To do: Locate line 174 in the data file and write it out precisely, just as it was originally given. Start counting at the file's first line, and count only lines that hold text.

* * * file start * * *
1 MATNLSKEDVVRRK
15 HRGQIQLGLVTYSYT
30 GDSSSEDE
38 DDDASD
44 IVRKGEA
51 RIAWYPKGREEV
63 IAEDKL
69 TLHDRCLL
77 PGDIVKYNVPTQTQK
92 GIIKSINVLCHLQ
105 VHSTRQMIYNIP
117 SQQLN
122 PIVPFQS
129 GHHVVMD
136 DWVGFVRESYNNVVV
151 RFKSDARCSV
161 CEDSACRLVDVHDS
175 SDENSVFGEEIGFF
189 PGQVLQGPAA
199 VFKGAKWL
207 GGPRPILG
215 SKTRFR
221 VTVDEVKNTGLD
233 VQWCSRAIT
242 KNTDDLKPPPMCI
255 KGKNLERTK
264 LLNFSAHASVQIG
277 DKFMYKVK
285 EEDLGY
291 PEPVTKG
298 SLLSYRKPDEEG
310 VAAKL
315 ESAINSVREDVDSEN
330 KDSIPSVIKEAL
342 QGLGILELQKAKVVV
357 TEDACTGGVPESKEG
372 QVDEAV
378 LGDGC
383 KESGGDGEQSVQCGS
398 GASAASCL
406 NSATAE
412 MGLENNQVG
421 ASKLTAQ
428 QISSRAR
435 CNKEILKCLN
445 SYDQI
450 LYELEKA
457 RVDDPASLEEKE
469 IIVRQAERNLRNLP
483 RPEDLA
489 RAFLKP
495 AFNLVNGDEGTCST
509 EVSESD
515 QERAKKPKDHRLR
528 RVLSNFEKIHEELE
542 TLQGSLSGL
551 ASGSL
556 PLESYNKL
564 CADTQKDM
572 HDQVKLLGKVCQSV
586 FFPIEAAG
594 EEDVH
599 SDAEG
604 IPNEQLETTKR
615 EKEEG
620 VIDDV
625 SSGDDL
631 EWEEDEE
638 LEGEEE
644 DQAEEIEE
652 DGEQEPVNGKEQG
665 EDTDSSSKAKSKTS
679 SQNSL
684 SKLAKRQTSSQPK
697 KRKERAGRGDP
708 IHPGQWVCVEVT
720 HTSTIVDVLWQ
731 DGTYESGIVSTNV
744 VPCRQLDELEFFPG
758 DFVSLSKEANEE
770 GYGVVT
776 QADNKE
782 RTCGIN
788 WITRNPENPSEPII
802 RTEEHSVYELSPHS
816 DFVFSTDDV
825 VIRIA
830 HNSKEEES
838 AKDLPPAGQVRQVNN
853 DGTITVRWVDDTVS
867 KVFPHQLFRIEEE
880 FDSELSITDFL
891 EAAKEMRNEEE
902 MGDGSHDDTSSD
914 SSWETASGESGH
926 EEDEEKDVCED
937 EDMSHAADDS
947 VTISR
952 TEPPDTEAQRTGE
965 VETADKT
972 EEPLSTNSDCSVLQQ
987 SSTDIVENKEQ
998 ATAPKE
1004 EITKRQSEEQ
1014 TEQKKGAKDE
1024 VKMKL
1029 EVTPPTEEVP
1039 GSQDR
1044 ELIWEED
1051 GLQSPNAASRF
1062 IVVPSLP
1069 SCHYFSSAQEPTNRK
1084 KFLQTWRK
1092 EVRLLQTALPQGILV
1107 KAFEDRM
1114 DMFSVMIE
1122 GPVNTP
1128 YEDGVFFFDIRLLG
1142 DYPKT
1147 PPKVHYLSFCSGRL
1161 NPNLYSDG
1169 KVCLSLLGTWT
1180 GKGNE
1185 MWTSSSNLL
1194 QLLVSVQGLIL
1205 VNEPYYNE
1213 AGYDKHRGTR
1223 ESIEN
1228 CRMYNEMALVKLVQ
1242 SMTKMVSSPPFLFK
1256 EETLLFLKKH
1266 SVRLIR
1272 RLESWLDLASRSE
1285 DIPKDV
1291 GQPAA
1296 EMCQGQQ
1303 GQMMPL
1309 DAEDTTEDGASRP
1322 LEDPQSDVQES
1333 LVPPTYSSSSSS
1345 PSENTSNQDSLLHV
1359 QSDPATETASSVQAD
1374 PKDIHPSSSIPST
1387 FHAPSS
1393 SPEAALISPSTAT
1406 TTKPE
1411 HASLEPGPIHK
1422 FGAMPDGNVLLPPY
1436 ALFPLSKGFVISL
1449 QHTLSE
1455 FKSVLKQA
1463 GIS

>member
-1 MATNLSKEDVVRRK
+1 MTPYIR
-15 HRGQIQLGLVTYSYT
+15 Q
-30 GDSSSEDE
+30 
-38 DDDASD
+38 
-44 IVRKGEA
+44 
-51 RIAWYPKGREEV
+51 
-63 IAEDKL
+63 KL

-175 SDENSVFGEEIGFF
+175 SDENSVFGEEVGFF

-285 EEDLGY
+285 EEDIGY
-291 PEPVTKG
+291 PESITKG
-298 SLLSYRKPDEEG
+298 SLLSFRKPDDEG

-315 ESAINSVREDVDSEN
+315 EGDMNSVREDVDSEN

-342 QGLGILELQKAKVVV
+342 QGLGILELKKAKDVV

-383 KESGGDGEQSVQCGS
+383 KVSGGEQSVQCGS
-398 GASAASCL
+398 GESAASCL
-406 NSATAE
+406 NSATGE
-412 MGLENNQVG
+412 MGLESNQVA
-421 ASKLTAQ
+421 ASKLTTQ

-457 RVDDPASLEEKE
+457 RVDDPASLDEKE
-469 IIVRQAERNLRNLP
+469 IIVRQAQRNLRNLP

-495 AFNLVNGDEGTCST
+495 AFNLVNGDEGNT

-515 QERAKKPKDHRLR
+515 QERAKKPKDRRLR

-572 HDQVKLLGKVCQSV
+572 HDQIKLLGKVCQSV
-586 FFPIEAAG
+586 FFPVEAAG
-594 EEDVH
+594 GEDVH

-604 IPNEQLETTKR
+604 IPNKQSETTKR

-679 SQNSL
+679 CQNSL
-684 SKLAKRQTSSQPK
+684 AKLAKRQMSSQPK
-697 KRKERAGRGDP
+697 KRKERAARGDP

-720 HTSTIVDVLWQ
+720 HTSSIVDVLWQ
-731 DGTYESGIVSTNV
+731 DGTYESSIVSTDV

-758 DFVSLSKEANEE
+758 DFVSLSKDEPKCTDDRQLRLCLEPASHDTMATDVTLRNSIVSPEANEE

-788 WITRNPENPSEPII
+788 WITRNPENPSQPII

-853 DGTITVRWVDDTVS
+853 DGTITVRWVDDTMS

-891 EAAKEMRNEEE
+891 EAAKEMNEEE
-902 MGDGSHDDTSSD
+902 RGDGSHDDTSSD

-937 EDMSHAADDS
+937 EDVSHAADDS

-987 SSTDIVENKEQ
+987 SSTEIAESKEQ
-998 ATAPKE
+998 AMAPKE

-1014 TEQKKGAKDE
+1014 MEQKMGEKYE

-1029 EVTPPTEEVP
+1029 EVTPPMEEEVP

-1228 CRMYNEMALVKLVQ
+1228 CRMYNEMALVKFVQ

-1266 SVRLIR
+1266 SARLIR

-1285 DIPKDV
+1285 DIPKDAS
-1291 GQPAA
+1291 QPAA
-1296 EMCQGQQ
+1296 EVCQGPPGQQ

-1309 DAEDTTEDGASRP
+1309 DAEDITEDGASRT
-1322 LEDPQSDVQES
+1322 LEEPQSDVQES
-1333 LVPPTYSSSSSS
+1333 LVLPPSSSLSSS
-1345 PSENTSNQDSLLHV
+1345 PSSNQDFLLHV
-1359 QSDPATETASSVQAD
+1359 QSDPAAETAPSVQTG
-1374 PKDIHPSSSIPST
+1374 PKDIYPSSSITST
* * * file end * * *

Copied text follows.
-298 SLLSYRKPDEEG